War on terror and how the US betrayed its friends

When I was a small boy, I loved everything that had to do with the USA. I lost myself in George Lucas’ Star Wars trilogy, was swagged by the academic adventurer Indiana Jones when he fought arrogant Nazis, and cheered on when the crafty, humanitarian hero Macgyver fooled the shirts off secret agents in the Middle East, Soviet or wherever the enemy was located. I, as well as most kids in the world, swallowed most of the American film and pop culture that washed over us in semi-socialist Sweden.  

But also the freedom-thirsting thought of society made us kids admire the country where everything was cool and where nothing was impossible. Politically it was the same thing – The US fought for democracy and the freedom of the individual, against repression and injustice. At least that’s what we were fed on the TV-screens. That our common enemy – the Soviet Union – constantly threatened with its chillingly geographical proximity, only strengthened this enthusiasm towards the American society. The Americans were our brothers and they were much closer to us than, say, the French or – God forbid – the Russians.

As I grew older, this romantic picture gradually started to wither by the realities that would unveil with a growing awareness. The disappointment was immense, and still is, that this superpower that should defend freedom and democracy, time and again has worked for the opposite.  

The offensive and aggressive foreign policy of the US through modern history has undoubtedly caused enormous human suffering. The reasons have certainly not always been mischievous, and at times absolutely necessary, but the American leaders should have shown much more interest in sparing human lives. In this article I will leave the bloody post-war period behind and concentrate on the post 9/11 era and the current political agenda: The war on terror.

With its economic, political and military power the US has an enormous potential to promote peace and prosperity, to act for a better world. As the only remaining superpower, and as the developed democracy its people are immensely proud of, the US should function as a positive example for the world. The deprived citizens of many parts of the third world need and deserve a friendly US to put their hopes to. But since 9/11 the faith in the US as a constructive and friendly nation has once again been scattered.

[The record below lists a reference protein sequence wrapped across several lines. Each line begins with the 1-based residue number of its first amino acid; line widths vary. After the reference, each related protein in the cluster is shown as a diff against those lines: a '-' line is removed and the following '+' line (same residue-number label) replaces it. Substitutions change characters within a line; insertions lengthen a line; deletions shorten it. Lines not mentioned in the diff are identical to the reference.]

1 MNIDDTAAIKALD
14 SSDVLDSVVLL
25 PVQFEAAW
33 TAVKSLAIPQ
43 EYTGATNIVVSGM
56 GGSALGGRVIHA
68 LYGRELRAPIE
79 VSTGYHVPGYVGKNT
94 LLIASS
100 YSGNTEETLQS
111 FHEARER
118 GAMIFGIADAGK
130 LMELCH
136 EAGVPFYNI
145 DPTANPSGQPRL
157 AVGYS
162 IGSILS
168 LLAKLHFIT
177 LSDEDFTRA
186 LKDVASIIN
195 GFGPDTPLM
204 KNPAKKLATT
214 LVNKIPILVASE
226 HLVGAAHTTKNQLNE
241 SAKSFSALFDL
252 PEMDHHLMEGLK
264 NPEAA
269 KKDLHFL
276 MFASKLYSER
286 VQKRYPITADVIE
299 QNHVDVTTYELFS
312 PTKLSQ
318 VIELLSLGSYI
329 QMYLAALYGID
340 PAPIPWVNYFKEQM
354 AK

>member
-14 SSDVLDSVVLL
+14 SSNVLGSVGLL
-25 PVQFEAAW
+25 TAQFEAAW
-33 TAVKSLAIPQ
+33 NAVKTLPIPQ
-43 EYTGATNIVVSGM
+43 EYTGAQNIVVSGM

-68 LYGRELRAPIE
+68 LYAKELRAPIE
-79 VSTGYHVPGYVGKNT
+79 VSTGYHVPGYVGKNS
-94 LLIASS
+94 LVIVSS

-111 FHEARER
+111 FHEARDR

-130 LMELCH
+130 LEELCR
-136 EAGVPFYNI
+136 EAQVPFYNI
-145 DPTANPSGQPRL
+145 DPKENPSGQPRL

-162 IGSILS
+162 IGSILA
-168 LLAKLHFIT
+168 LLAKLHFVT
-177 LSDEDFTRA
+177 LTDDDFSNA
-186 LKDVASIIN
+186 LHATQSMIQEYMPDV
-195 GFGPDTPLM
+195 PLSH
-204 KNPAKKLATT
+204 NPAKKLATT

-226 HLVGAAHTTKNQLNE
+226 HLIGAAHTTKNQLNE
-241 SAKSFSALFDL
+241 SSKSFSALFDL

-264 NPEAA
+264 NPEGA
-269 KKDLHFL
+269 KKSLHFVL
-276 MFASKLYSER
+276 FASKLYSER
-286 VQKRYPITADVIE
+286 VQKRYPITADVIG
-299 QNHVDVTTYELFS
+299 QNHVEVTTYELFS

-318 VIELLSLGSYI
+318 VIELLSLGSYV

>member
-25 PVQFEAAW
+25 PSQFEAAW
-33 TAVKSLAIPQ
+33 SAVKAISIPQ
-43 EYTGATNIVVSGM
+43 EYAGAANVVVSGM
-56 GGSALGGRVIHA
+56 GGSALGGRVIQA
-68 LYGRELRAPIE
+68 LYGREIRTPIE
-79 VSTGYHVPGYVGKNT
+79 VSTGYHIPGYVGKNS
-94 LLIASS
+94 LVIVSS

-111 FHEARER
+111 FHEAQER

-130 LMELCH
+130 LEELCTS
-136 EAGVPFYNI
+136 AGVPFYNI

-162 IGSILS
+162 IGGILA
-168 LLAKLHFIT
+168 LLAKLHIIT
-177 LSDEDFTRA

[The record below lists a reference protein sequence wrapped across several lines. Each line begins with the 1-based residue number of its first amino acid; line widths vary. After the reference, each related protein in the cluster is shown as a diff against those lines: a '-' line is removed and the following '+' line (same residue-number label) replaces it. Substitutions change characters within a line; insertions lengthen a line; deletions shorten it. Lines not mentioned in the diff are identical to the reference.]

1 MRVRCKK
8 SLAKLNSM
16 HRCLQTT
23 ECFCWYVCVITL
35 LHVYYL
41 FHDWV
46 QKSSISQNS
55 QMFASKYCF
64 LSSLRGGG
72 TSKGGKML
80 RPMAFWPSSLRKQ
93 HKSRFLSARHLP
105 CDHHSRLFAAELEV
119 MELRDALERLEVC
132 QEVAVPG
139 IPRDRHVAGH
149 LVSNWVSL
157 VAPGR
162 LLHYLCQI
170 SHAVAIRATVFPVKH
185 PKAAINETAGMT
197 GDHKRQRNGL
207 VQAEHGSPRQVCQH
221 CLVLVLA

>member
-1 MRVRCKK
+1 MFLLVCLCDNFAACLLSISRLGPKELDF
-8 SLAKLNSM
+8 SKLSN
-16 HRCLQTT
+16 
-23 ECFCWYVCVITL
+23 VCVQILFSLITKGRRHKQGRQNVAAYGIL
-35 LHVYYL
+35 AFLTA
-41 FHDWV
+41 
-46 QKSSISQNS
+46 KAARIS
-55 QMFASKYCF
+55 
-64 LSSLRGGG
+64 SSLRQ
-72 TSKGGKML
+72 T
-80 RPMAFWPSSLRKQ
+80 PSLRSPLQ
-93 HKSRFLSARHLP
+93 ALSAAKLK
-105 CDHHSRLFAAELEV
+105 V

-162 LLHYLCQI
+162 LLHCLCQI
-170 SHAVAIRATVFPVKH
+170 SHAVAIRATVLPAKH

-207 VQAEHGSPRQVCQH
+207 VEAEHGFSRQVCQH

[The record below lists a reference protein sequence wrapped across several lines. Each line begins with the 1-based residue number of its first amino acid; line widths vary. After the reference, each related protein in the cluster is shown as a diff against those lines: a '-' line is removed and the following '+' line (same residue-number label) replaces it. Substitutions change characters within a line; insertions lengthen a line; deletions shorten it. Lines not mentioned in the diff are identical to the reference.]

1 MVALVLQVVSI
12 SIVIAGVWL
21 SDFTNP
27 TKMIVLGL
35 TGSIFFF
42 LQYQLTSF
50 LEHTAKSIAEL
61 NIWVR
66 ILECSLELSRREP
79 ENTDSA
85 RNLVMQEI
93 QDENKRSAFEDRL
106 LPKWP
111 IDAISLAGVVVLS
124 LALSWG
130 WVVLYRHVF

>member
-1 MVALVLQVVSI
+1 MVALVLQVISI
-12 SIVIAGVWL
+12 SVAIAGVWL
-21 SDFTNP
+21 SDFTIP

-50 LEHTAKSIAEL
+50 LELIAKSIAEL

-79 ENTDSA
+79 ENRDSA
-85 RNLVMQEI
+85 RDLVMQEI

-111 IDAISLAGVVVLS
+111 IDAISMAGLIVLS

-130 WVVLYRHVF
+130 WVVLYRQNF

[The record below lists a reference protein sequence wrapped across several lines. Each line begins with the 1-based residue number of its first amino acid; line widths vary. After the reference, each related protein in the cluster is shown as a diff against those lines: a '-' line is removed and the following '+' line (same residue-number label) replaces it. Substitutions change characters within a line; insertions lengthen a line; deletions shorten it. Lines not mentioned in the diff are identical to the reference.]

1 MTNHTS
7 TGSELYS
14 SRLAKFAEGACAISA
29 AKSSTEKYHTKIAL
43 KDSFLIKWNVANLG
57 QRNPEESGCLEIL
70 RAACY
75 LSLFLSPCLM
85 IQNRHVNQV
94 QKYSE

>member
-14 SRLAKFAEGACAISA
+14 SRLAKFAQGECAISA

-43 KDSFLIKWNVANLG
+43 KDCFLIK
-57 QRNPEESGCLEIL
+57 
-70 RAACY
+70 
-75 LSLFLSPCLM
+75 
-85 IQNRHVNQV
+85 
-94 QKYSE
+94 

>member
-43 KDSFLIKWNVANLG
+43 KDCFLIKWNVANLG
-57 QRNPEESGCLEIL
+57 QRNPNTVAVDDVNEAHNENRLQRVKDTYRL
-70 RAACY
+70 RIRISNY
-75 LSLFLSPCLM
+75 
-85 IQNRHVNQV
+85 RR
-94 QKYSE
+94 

That the Al Qaeda attacks would trigger devastating armed conflicts with long-term political and human consequences was hardly a surprise considering the kind of regime that was in office at that time. It surely was in the nature of the nearly fundamentalist Bush government to commence war against alleged enemies of peace, or “rough states” as they called them. And after 9/11 the hawks within the government certainly got the opportunity of their lives.   

The US government started to threaten the rest of the world with economic or military sanctions if they didn’t choose the way decided by Bush and his ministers; it set up secret torture prisons around the world and kidnapped suspected terrorists wherever they were located, even in Sweden, using methods that were completely alien to any democratic legal system.

The US government started to monitor its own citizens in a way that makes Orwell’s 1984 look like a narration of reality. Quickly the democratic state was torn down, nightmarish measures that would spread like rings on water to all of the free world. The leaders of the world started to call their enemies “terrorists”, which suddenly legitimized various dirty tricks including the use of military action and horrendous crimes against humanity. Perhaps Putin is the best (worst!) example.

Within a couple of years the US (together with a few allies) had invaded and occupied two foreign nations in the Muslim world, measures that have caused suffering and a human tragedy on a scale that we can hardly comprehend. The illegality, immorality and barbarism of these bloody adventures will not be dealt with here, since they have been covered in earlier articles on the wars in Afghanistan and Iraq (in Swedish only).   

These wars produced prisoners of war that the US government didn’t want to call “prisoners of war” because the military would then have to treat them according to the international laws of war, i.e. treat them within the boundaries of modern ethics and civilized manners.